Dyslexia, a learning difficulty that affects reading, writing, and spelling skills, is more widespread than you probably think. As much as 5-10 percent of the global population has it – and despite its commonality, its causes remain poorly understood.
A remarkable new piece of research has now concluded that strange patterns of light receptors in the eyes may be the primary cause of the condition.
Writing in the Proceedings of the Royal Society B, a team at the University of Rennes found that the cells responsible for absorbing incoming light within the eyes are arranged differently in people diagnosed with dyslexia.
In this case, we’re talking about the cone cells – those that deal with red, blue, and green color light. In people without dyslexia, these cells are in asymmetric layouts; one eye features one pattern, and the other features a different arrangement.
This allows complex, multi-angle light sources to be absorbed differently through each eye. After “weighing up” which is likely to be more accurate, the brain then chooses the image from one eye – and in the long term, this leads to the development of a “dominant” eye that the brain relies on more heavily.
Dyslexic people appear to have symmetric arrangements, though, with both eyes containing the exact same layout of cone cells. This leads to identical absorption patterns, which the brain sees as “mirror” images.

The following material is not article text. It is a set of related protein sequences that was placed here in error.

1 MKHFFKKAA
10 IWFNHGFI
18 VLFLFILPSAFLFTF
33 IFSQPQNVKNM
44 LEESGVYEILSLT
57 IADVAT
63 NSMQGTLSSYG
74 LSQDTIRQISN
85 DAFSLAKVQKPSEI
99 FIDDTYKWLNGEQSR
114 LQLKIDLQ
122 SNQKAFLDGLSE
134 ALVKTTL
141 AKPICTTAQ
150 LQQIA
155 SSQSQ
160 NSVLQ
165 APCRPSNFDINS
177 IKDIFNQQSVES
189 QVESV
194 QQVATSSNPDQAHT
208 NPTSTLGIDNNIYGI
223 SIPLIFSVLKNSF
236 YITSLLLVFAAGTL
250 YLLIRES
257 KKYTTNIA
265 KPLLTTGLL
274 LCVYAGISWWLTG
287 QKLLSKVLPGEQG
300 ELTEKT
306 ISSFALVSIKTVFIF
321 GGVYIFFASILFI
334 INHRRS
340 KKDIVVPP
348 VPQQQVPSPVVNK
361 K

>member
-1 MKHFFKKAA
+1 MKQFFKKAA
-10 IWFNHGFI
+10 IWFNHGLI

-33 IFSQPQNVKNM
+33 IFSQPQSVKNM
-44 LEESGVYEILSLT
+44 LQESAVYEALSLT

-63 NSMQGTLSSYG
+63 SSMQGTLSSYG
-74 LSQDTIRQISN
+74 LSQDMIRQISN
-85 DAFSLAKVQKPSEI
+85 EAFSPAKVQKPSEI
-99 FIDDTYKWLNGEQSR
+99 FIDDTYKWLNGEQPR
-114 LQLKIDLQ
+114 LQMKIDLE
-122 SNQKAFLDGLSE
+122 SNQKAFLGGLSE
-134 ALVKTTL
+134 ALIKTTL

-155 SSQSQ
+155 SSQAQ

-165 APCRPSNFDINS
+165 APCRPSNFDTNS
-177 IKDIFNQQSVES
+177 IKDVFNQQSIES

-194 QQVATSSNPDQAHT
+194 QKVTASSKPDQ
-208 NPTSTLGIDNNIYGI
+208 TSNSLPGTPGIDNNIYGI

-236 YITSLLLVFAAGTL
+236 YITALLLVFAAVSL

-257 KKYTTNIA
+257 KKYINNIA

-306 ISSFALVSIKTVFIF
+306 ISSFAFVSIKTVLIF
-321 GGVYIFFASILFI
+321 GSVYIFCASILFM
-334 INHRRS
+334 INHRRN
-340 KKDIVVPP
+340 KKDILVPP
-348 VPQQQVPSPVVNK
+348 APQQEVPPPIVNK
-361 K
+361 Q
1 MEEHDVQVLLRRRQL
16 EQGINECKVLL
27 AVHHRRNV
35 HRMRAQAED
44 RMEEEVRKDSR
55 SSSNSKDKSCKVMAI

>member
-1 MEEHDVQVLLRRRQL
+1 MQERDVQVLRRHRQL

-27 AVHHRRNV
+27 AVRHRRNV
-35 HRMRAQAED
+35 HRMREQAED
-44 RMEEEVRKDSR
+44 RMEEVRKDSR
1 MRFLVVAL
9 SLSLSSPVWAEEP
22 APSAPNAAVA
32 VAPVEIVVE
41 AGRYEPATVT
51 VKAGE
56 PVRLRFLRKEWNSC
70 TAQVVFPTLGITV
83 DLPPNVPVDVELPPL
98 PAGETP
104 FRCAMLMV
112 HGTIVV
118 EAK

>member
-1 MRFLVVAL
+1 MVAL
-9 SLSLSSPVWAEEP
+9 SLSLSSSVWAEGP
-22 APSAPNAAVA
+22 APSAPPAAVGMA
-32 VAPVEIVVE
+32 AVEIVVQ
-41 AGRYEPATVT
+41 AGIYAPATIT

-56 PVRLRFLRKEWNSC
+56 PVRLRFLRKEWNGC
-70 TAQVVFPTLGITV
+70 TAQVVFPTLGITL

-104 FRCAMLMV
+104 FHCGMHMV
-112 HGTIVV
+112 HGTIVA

This lack of a dominant eye explains why dyslexic people see“3” and “E” as being the same. Their brains cannot properly distinguish between mirrored shapes that well.
This asymmetry can be seen with unbelievable precision. At the center of the retina – the fovea – there’s a small spot that contains no blue cone cells. In non-dyslexic people, this spot is round in the dominant eye, and somewhat warped in the other eye. In dyslexic people, both eyes have the exact same round spot.
It’s not yet clear why these symmetric cellular layouts only emerge in certain people. Although dyslexia is unrelated to a person’s general intelligence, it does appear to run in families, so it’s been thought that genes play a role.
In any case, the identification of this possible physiological cause of dyslexia is nothing but good news. After all, if you know what the problem actually is, you can start to find a way to fix it, if, of course, you see it as a problem in the first place. People with dyslexia sometimes see it as not something that needs to be “fixed,” but a type of creative advantage.
The team found that invisible flashing lights from an LED lamp negates one of the “mirror” images in the brain, allowing it to see each letter in its true form. Although not a long-term fix for dyslexia, this marks the start of a whole new range of treatments that could improve hundreds of millions of people’s learning capabilities across the world.
The researchers are well aware of the potentially dramatic implications of their work. “The interplay between the lack of asymmetry and the development in the neural maturation of the brain pathways suggests new implications in both fundamental and biomedical sciences,” their study concludes.
It’s worth pointing out that this is just one study, and that plenty of other researchers view dyslexia as a neurological trait. Perhaps these visual differences are a consequence, rather than a trigger, of dyslexia.
At the very least, this new study will reinvigorate the scientific debate around the subject.